“Mysterious” is a word not often applied to postdocs. At the moment, however, it seems appropriate, as three recent developments raise puzzling uncertainties about postdocs’ present and future lives. First, the U.S. Department of Labor’s (DOL’s) new rule about overtime pay, announced 18 May, is sure to disrupt financial arrangements in many labs. Beyond that, two recent articles reveal apparent enigmas concerning postdocs’ motivations and future careers.
The overtime rule, as we reported, requires that, come 1 December, many professional employees—including postdocs—who earn less than $47,476 a year receive time-and-a-half overtime pay for every hour they work beyond 40 per week. Given the awkwardness of tracking postdocs’ long and irregular work hours and the risk of unpredictable overtime costs, many universities are likely to opt for hiking postdoc salaries to the threshold. Ruth L. Kirschstein National Research Service Awards—which many consider a benchmark for postdoc pay—will rise “above the threshold,” stated National Institutes of Health (NIH) Director Francis Collins in an article co-authored with Secretary of Labor Thomas Perez. (Currently the stipend levels for the first 3 years post-Ph.D. are below the new limit.)
Collins and Perez didn’t mention, however, where the new money will come from or how or whether the change will affect the availability of NIH funds for other purposes, such as research grants. Postdoc salaries now average about $45,000, according to Collins and Perez. This means that although some already exceed the new threshold, many do not. Numerous principal investigators (PIs) and their universities will thus have to figure out how to come up with the money to cover increases or overtime.
“To date [postdocs’ wages] have been quite low, especially in light of the long hours … [they] work and [their] level of training,” writes labor force expert Paula Stephan of Georgia State University in Atlanta in an email to Science Careers. The new rule “makes them relatively more expensive and will lead to the hiring of fewer postdoctoral researchers.”
Some may wonder whether universities could dodge the need for raises by reclassifying postdocs as students or through other bureaucratic sleights of hand—maneuvers that would also have implications for visas, health care, and other fringe benefits. It appears unlikely that such a subterfuge could work, however. DOL's guidance on the new rule clearly states that postdocs are “employees who conduct research at a higher education institution after the completion of their doctoral studies. Postdoctoral fellows are not considered students because they are not working towards a degree.”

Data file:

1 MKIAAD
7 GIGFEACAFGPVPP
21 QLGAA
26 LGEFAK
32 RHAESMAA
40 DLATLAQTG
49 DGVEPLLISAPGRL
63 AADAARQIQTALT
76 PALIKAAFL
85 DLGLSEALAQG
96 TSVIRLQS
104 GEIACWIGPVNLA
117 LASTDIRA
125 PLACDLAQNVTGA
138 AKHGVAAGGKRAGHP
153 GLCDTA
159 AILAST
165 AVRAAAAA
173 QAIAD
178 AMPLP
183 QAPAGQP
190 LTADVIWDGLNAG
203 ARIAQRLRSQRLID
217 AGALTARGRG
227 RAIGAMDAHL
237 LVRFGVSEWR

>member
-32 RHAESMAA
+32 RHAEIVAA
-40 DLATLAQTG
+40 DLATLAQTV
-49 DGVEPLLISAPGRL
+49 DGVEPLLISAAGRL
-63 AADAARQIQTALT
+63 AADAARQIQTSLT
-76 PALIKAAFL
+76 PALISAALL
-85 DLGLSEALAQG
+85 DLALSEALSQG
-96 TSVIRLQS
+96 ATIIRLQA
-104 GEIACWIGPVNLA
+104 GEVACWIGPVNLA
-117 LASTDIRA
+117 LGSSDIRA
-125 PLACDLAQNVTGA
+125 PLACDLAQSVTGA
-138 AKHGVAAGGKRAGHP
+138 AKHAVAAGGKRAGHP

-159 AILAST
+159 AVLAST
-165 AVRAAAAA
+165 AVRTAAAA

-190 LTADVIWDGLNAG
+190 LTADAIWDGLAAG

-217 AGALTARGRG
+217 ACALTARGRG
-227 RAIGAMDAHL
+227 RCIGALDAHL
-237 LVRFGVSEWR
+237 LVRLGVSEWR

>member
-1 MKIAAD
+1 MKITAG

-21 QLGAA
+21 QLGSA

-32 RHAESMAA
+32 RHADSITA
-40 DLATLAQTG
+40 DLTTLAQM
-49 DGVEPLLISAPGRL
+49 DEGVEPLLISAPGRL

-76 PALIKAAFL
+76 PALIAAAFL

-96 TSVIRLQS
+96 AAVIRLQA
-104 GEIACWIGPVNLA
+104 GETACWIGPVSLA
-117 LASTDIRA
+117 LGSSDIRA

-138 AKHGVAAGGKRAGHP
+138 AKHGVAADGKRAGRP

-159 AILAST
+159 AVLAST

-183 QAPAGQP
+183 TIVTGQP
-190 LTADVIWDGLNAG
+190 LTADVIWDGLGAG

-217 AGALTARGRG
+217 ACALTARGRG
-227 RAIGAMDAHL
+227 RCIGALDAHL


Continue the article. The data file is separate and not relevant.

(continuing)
So, across the country, PIs and administrators will be scrambling to rejigger their finances, and postdocs will be wondering whether they’re in for a raise or a pink slip. Prospective postdocs will likely find more lucrative—but fewer—offers.
As we've reported what seems like countless times, numerous reports and studies on postdocs’ plight have called for raising their pay to the neighborhood of $50,000 and reducing their numbers (while creating more staff scientist positions). Now, finally, as an inadvertent result of DOL’s action, change in that direction—though long resisted by many in the academic establishment and, in Stephan’s words, “fall[ing] short of” the recommended pay—appears imminent. It’s far too early to know how all this will work out, but it certainly adds a note of inscrutability to life in any lab over the coming months.
The mystery of motivation
Another enigma appears to lie at the very beginning of the postdoc experience. In “Why pursue the postdoc path?,” published 6 May in Science, Henry Sauermann of the Georgia Institute of Technology in Atlanta and Michael Roach of Cornell University explore the “complex, diverse rationales” that lead Ph.D. researchers to make that choice. The authors surveyed 5928 graduate students in the biological and life sciences, chemistry, physics, engineering, and computer science at 39 U.S. universities in 2010 and 2013.
Graduate students have a pretty good idea of how dismal the chance is of landing a tenure-track position within 5 years of finishing their Ph.D.s, Sauermann and Roach found. (It’s 10.60% in the life sciences in 2016, down from 14.30% in 2012, according to National Science Foundation figures quoted by the authors.) But many go on to do postdocs anyway, the authors note, perhaps because of “overconfidence” (at least among some life scientists) that they will beat the odds, or perhaps because the postdoc is widely seen as the “default” choice. Moreover, “78% of respondents in the biological and life sciences and 42% in other fields believed that at least 1 year of postdoc training was required for a Ph.D.-level research and development … position in industry in their field,” despite the fact that “there is little empirical evidence showing whether the postdoc benefits graduates pursuing nonacademic careers.”